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Type 1 Diabetes exercise guidelines
- Sharpens the mind and tones the body
- Helps control stress and improves mood and overall well-being
- Aids in weight management and weight loss
- Improves blood pressure and cholesterol levels
- Increases insulin sensitivity and lowers blood glucose
- How fit you are – Less fit? Blood glucose can drop quickly.
- Type of exercise – Anaerobic exercise may raise blood glucose. Aerobic is more likely to have an immediate effect on lowering blood glucose.
- Insulin on board (IOB) – The more insulin on board the more likely you are to go low. Not enough insulin on board may result in high blood glucose.
- When and what foods were last eaten
- Temperature and humidity – Hot? Blood vessels can dilate and blood glucose may drop.
- Hydration status – Dehydrated? Your blood glucose may rise.
- Current blood glucose
- Time of day – Insulin sensitivity changes during the day: Less sensitive early in the day — you may need to “break the fast,” but take less insulin with food; more sensitive in the afternoon and evening, which may increase your risk of hypoglycemia.
*Everyone’s response to physical activity is different. Review each of these factors with your diabetes team to positively impact glucose control with exercise.
In individuals without diabetes
- Insulin output by the pancreas decreases to compensate for decreased needs in the body.
- Exercise activates non-insulin dependent glucose transport into muscle cells.
- As insulin levels decrease, counter-regulatory hormones cause the liver to release glucose to keep blood glucose stable.
In individuals with diabetes
- Insulin output by the pancreas does not change as the majority, if not all, of insulin is injected.
- Circulating insulin levels do not decrease but muscles take in more glucose and any insulin present becomes more efficient in its ability to lower glucose.
- High insulin levels impair glucose release from the liver low glucose levels.
- Peak performance occurs when insulin levels and fuel available for energy are balanced, keeping blood glucose in a normal range.
- Check your blood glucose 15-30 minutes before exercise, and every 30 minutes to 1 hour during exercise.
- Check your insulin-on-board (IOB) before starting exercise. It may help to decide whether you need a snack to prevent hypoglycemia. The more insulin you have on board, the higher the likelihood of a low glucose. You may require more carbohydrates prior to exercise.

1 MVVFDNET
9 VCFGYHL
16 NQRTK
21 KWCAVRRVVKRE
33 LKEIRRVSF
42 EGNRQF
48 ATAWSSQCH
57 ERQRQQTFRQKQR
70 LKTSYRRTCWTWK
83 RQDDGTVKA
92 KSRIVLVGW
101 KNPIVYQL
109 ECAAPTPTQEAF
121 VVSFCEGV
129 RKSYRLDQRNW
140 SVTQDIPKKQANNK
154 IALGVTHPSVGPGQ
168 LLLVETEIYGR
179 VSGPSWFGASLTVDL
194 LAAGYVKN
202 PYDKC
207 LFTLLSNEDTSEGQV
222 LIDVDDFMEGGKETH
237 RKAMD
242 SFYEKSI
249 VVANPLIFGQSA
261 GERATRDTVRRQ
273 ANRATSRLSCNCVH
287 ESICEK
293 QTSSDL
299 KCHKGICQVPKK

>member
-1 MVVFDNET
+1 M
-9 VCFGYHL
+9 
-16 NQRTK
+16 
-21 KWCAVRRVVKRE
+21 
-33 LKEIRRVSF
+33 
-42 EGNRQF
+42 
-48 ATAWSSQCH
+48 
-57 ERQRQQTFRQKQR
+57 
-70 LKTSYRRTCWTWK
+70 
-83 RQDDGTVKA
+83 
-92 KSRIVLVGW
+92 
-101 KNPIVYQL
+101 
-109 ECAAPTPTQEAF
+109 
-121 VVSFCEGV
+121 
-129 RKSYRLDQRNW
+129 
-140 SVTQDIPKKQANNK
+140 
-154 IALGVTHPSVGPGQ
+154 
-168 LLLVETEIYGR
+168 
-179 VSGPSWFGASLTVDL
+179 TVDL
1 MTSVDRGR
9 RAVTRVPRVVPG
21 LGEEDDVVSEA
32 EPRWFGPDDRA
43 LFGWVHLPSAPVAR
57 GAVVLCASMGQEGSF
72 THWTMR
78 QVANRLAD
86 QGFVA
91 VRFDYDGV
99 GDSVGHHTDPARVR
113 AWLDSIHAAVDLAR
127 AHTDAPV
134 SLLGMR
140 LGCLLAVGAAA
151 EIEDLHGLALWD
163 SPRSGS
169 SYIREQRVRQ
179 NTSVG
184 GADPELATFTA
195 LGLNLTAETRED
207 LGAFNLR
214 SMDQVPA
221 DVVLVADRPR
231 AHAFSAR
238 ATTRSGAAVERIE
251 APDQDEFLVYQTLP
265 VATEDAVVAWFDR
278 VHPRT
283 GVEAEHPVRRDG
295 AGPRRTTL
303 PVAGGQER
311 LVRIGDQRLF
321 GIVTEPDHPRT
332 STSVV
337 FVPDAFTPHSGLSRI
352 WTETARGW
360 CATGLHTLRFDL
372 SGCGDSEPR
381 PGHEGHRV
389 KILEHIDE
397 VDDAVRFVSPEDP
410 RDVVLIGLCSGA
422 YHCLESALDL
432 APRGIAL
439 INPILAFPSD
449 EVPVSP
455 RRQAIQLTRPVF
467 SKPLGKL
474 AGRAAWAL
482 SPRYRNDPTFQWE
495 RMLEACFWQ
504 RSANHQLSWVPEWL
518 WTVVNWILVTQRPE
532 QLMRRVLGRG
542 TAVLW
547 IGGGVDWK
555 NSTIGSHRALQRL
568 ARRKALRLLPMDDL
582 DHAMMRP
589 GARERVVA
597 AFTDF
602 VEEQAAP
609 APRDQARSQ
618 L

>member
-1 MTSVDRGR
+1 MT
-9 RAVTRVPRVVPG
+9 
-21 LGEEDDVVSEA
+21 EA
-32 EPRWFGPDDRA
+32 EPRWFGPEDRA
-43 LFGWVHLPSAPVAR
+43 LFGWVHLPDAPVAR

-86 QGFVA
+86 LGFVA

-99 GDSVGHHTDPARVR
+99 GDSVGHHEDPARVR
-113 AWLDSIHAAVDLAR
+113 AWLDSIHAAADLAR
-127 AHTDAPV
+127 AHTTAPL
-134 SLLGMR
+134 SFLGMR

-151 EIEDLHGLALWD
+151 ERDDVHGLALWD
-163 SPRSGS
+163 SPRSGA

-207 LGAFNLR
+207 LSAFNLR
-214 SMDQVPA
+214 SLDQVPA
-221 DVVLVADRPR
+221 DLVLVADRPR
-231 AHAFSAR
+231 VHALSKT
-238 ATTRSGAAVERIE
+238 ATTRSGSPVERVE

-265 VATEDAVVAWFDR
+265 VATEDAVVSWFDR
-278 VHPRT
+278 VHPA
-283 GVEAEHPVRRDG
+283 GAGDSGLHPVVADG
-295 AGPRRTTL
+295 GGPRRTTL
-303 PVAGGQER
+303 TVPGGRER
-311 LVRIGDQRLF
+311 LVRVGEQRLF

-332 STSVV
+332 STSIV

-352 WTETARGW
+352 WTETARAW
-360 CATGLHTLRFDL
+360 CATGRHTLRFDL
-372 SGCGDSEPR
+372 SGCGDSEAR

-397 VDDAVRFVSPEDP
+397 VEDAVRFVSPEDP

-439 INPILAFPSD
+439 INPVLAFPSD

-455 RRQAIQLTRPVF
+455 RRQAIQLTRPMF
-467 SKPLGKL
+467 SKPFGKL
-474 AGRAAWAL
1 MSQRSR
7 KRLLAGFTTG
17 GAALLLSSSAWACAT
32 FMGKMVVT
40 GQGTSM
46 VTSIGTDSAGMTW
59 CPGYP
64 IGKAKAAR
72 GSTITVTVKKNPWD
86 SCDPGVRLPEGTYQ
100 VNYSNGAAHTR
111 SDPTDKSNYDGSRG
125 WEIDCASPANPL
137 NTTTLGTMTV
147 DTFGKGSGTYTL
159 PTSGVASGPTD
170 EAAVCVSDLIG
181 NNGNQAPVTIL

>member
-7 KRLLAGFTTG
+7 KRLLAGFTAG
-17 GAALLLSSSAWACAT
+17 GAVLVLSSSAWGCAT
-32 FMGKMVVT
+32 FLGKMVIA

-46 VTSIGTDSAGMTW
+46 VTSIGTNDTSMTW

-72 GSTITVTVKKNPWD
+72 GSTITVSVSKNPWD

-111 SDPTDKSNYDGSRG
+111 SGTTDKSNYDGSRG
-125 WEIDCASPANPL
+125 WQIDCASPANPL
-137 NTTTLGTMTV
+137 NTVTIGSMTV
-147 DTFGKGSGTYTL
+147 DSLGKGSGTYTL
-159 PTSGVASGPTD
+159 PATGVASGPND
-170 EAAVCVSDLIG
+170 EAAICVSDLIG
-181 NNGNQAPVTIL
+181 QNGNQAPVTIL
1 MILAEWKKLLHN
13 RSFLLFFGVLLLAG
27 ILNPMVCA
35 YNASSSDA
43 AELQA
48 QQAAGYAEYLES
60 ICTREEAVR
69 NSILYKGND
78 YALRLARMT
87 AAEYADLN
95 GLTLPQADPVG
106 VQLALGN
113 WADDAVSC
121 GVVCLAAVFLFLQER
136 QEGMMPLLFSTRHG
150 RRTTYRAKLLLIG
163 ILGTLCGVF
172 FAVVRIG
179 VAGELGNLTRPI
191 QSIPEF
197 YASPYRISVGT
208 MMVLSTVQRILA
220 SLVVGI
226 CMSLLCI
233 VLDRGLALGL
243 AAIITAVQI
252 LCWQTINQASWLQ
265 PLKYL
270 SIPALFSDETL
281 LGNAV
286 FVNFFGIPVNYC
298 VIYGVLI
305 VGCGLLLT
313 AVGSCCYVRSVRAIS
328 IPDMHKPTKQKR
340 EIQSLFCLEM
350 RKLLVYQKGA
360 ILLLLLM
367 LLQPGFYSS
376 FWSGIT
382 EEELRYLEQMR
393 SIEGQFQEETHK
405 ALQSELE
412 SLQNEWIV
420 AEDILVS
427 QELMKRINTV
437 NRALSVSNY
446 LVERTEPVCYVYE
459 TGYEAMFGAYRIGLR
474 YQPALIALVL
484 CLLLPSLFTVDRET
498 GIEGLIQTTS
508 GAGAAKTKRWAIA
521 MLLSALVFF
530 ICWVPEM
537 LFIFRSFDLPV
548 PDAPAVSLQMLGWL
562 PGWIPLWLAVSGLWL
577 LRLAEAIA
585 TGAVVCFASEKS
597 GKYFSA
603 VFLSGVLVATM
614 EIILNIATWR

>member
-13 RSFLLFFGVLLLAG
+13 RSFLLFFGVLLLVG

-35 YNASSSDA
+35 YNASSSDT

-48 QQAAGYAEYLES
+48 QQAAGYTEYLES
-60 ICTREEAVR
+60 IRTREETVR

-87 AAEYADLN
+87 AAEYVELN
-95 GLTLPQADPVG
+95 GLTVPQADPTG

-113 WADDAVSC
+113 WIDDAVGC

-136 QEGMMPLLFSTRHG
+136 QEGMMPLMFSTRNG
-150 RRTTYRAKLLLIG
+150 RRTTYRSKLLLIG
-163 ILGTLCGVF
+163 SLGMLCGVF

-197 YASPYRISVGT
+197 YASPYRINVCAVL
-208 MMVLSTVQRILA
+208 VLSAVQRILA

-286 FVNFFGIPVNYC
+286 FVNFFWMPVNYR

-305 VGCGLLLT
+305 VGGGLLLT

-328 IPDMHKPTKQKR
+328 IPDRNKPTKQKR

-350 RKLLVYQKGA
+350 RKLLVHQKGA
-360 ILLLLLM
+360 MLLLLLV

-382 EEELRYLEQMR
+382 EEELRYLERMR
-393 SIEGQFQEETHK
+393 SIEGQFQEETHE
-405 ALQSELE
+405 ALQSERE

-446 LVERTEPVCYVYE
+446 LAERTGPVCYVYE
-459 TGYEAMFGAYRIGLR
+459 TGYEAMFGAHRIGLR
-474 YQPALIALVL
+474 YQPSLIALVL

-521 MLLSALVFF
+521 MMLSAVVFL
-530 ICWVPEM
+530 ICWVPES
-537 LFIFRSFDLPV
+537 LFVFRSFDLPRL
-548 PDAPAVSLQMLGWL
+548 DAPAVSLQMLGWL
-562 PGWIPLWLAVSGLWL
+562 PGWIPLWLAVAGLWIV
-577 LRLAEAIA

- If your blood glucose is higher than 250 mg/dl, exercise may be detrimental. Review exercise glucose targets with your endocrinologist or diabetes team.
- If your blood glucose is less than 100 mg/dl, consider eating a snack without insulin or oral medication before you exercise. Monitor your blood glucose every 30 minutes to 1 hour during activity.
- Exercise with a friend or in a group if you are new to exercising.
- Keep your meter accessible. Glucose monitoring with a continuous glucose monitoring (CGM) device helps to assess trends and can guide decision-making.
- Carry fast-acting carbohydrates with you to treat unexpected low blood sugar.
- Drink plenty of water to prevent dehydration. Have fluids available during activity. Consider having an energy drink with you for a carbohydrate replacement while exercising.
- Consider adjusting your oral medication or insulin prior to exercise. You may need to decrease your mealtime dose/bolus or use a temporary basal rate (via insulin pump) while exercising.
- Consult your diabetes team to provide specific recommendations for treatment surrounding exercise and diabetes.
Consult your diabetes team for specific recommendations for treatment surrounding exercise and diabetes. The following are steps that may reduce the risk of hypoglycemia during exercise:
- Set a temporary basal rate to reduce insulin delivery before, during and after exercise. Set your temporary basal rate approximately one hour prior to exercise to reduce the amount of insulin-on-board (IOB).
- Eat a snack with carbohydrates (and protein) one hour prior to exercise if needed. Consider omitting or reducing the oral medication dose/insulin bolus.
- If on an insulin pump, check your insulin-on-board (IOB). If taking multiple daily insulin injections (MDI), start using a phone app that can help determine how much insulin you have on board. If you have active insulin remaining from a previous bolus, consider eating a larger snack.